Today’s Birthday Boy 9/24

Born September 24, 1936: Jim Henson

Jim Henson was the beloved creator of the Muppets. However, an entirely different universe and collection of characters led him to attend his first World Science Fiction Convention.

The Dark Crystal, which Henson co-directed with Frank Oz and co-wrote, was released in 1982. The movie’s creatures and characters were based on the conceptual artwork of Brian Froud.

Jim Henson and producer Gary Kurtz promoted the film at Chicon IV, the Worldcon held in Chicago in September 1982.

Curiously, what is misidentified on The Dark Crystal “Making of” page as a photo from the 1982 Worldcon (below), actually is from a 1983 ceremony in France. Craig Miller, who worked on the film’s convention PR, verified that Froud did not attend Chicon IV. The correct identification (repeated below) comes from an entry at Jim Henson’s Red Book.

Jim Henson, Brian Froud, a French official, and Gary Kurtz at the “Exposition de Cristaux Geants” in Paris, 1983. Between the official and Kurtz is a Skeksis, a creature from The Dark Crystal.

Jim Henson, Brian Froud, a French official, and Gary Kurtz at the “Exposition de Cristaux Geants” in Paris, 1983. Between the official and Kurtz is a Skeksis, a creature from The Dark Crystal.

Also released in 1982 was The Dark Crystal computer game by Sierra Online — a re-creation is available for free play here.

(And Taral will appreciate it if I mention that his beloved Fraggle Rock, another Henson project, started shooting that same year in Toronto.)

Henson came to the Worldcon again in 1983, when it was held in Baltimore. Henson made a presentation about The Muppets Take Manhattan, then fielded questions about the Muppets and the world of The Dark Crystal. Henson spent some time wandering around the convention afterwards.

Although Henson did not come to the 1984 Worldcon, his presence was still felt. Two entries in the L.A.Con II masquerade re-created characters from The Dark Crystal. The following year, a participant had the chance to show him a folio documenting the presentations, and got back a nice letter about them.

A Dark Crystal-themed masquerade entry from L.A.con II.

A Dark Crystal-themed masquerade entry from L.A.con II.

Just like those costumers, many creative people were and continue to be inspired by Henson’s artistic vision.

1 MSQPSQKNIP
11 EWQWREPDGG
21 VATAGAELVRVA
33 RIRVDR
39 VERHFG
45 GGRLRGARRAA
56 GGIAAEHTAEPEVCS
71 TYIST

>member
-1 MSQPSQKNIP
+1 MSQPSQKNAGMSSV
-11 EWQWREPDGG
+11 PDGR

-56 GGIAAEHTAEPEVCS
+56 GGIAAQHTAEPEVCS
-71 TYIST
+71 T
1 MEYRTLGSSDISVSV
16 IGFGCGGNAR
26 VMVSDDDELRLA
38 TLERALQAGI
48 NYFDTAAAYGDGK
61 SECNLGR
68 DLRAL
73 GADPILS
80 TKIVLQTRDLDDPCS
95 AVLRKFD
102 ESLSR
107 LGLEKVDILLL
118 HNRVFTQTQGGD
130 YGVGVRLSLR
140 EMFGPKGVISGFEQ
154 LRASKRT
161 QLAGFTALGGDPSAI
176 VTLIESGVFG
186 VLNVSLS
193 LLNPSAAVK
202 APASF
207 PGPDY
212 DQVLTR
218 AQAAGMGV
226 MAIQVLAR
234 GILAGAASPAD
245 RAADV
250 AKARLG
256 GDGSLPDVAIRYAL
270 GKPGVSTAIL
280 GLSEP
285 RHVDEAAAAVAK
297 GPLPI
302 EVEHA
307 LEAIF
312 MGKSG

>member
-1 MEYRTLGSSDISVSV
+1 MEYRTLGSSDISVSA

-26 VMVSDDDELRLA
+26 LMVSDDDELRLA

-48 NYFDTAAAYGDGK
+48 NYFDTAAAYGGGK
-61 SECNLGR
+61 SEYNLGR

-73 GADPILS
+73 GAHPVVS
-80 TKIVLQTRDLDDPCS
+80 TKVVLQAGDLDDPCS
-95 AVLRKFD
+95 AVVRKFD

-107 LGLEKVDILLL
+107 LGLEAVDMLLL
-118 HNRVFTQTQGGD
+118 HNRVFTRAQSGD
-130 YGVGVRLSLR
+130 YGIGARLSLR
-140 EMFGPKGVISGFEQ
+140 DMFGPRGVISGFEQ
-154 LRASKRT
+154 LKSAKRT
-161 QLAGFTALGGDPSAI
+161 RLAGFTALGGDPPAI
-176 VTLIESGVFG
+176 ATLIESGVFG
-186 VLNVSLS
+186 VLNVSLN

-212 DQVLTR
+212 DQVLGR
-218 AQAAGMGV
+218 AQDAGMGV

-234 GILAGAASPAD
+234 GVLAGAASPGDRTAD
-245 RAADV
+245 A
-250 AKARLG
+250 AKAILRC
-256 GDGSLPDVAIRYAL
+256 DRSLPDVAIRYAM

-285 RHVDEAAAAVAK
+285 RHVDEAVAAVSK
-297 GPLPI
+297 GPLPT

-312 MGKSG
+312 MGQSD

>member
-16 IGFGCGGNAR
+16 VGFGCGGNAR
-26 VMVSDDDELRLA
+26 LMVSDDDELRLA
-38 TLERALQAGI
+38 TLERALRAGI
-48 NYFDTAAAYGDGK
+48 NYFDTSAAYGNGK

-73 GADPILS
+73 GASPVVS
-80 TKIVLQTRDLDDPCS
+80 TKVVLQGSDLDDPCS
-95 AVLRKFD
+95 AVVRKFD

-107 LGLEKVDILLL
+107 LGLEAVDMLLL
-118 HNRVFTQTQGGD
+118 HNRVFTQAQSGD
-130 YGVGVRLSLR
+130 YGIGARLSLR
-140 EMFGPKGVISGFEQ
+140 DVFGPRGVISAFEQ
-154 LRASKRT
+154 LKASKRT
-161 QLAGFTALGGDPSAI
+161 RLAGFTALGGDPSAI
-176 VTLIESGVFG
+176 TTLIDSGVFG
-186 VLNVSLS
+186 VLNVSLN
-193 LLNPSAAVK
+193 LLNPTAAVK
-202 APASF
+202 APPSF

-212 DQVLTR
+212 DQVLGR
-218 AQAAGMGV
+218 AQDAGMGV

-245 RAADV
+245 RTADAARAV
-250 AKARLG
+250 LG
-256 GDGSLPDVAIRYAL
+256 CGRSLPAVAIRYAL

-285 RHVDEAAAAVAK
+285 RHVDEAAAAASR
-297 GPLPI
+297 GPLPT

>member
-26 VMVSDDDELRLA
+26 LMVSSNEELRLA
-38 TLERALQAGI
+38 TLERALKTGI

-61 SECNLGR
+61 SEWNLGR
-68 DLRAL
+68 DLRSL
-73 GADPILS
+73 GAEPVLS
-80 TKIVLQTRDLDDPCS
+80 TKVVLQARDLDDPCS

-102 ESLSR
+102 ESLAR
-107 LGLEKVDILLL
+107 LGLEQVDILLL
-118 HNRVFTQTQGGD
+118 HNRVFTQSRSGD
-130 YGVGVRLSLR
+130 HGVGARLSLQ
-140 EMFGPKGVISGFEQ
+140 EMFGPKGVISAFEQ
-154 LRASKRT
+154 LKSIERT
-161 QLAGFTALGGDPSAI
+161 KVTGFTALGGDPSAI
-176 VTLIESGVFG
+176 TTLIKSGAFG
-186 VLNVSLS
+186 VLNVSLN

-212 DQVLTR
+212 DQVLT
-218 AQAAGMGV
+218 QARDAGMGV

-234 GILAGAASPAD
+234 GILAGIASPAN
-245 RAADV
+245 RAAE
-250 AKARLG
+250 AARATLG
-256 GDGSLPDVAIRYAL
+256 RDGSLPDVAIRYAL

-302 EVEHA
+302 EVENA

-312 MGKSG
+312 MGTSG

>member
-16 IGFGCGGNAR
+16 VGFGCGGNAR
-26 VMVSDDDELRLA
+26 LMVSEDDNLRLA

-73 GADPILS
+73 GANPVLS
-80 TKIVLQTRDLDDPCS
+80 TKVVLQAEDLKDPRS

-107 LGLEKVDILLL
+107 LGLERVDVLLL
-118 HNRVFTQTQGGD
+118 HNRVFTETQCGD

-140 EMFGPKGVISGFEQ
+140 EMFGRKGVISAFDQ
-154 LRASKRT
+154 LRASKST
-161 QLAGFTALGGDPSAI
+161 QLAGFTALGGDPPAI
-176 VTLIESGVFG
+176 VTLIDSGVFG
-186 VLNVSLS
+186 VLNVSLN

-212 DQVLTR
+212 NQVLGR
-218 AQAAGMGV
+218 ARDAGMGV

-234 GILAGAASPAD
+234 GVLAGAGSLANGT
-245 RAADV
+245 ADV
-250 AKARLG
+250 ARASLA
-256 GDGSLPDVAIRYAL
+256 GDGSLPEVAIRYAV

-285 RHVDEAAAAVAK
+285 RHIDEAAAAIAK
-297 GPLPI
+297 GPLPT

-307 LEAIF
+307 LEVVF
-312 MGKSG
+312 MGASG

Discover more from File 770

Subscribe to get the latest posts sent to your email.

7 thoughts on “Today’s Birthday Boy 9/24

  1. In addition to doing the presentation on “The Muppets Take Manhattan” and “The Dark Crystal” at the Baltimore Worldcon you mention, Jim also did another program item. This was a bit unusual. We had set up a small version of the traveling museum exhibit “The Art of the Muppets” in the lobby of the Baltimore Convention Center which was up all of the convention. As a special ‘kids’ event, we set up a chair in the middle of the exhibit for Jim to sit in and any kids at the con were invited to sit on the floor around him. He talked to them, answered questions, performed Kermit, etc. Parents or other adults were welcome to stand around the periphery but this was a special program item, just for kids.

  2. My wife and I saw the Smithsonian’s “Jim Henson’s Fantastic World” travelling exhibit a few years ago (It circulated from 2005-2012.) when it was at the Arkansas Arts Center. The exhibition was wonderful. Henson left us far too early.

  3. I think I saw that Henson exhibit at Balticon. It was almost disturbing. The “Kermit” was faded yellow green, like a bowl of pea soup that had gone bad, and rather the worse for wear. And it was before a lot of Henson’s most interesting creations — was there anything from Dark Crystal or Alice (the movie about Alice Pleasance Liddle)? I certainly don’t recall any Fraggles.

  4. The exhibit was at Constellation, the 1983 Worldcon in Baltimore, not a Balticon, but, yes, there were Fraggles and there were at least a couple characters from “The Dark Crystal”. At 31 years distance, I don’t remember all of what we had on display but I do remember that much. Perhaps other people have photos.

  5. The photo of the 1984 World Science Fiction Convention masquerade presentation of “The Dark Crystal” was taken by photographer Al Gillen, and the presentation was one I did. (That’s me in the Jen costume).

    Imagine my surprise in seeing it here on this site!

    To see how this presentation was put together, see my website at I posted the website so that others could see the work involved in doing this re-creation/tribute to Henson and his amazing crew for the 30th anniversary of the release of the film.

    I give credit to the people who helped with the project, and what they did, at

Comments are closed.